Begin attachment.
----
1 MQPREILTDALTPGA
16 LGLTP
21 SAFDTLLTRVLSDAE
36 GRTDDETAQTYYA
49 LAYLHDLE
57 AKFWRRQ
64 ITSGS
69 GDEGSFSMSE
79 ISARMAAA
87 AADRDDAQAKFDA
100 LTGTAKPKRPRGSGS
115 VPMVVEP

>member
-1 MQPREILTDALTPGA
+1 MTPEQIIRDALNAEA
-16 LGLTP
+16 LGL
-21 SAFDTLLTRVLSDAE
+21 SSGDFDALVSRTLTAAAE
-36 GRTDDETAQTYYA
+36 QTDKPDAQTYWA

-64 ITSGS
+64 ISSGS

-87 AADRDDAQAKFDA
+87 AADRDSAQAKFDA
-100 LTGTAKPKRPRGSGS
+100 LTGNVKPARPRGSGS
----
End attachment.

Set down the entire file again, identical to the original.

1 MQPREILTDALTPGA
16 LGLTP
21 SAFDTLLTRVLSDAE
36 GRTDDETAQTYYA
49 LAYLHDLE
57 AKFWRRQ
64 ITSGS
69 GDEGSFSMSE
79 ISARMAAA
87 AADRDDAQAKFDA
100 LTGTAKPKRPRGSGS
115 VPMVVEP

>member
-1 MQPREILTDALTPGA
+1 MTPEQIIRDALNAEA
-16 LGLTP
+16 LGL
-21 SAFDTLLTRVLSDAE
+21 SSGDFDALVSRTLTAAAE
-36 GRTDDETAQTYYA
+36 QTDKPDAQTYWA

-64 ITSGS
+64 ISSGS

-87 AADRDDAQAKFDA
+87 AADRDSAQAKFDA
-100 LTGTAKPKRPRGSGS
+100 LTGNVKPARPRGSGS